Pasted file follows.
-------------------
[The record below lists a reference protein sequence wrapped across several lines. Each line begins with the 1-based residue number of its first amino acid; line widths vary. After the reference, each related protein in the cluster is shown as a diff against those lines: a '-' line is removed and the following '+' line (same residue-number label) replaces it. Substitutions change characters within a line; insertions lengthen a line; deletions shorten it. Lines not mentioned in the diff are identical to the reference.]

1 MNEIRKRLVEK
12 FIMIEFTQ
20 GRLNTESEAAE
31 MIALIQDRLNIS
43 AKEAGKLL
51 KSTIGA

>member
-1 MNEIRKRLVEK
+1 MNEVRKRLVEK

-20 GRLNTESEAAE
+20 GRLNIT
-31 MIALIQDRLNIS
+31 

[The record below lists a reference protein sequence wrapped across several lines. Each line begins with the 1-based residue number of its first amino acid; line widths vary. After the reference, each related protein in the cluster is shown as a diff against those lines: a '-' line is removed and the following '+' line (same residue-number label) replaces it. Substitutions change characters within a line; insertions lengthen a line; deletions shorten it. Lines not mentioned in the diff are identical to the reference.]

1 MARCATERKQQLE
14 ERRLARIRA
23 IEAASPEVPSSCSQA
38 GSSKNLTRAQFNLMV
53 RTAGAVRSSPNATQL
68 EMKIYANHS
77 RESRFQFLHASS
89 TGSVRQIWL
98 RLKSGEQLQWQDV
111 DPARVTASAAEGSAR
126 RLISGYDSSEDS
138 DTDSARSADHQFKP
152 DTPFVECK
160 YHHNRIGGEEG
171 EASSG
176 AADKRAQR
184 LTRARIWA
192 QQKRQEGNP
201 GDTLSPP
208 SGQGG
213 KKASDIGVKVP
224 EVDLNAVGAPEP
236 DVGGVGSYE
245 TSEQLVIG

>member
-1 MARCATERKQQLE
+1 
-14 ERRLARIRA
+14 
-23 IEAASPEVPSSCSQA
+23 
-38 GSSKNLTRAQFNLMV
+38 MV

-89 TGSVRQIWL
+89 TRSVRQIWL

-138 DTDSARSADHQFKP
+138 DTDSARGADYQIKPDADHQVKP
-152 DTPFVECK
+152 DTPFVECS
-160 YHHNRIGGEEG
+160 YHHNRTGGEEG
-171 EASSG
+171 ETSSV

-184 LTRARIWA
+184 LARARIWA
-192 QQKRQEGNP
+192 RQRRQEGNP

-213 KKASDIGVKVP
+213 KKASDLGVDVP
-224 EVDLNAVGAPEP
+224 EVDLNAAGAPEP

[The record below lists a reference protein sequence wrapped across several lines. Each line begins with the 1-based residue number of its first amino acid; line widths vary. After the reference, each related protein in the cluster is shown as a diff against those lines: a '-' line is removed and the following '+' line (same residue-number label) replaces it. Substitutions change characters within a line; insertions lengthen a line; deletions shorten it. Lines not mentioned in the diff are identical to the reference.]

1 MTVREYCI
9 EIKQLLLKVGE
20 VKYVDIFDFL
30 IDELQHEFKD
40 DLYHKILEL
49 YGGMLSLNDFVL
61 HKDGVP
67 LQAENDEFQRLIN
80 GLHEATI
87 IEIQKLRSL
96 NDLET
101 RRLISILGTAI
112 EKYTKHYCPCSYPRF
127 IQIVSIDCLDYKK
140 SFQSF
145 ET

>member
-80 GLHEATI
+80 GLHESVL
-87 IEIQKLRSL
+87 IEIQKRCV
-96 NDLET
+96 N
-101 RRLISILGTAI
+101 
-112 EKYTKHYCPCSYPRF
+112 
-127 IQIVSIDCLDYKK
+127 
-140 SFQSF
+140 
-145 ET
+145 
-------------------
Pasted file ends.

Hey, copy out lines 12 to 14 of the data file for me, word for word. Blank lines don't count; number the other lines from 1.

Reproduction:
+20 GRLNIT
-31 MIALIQDRLNIS
+31 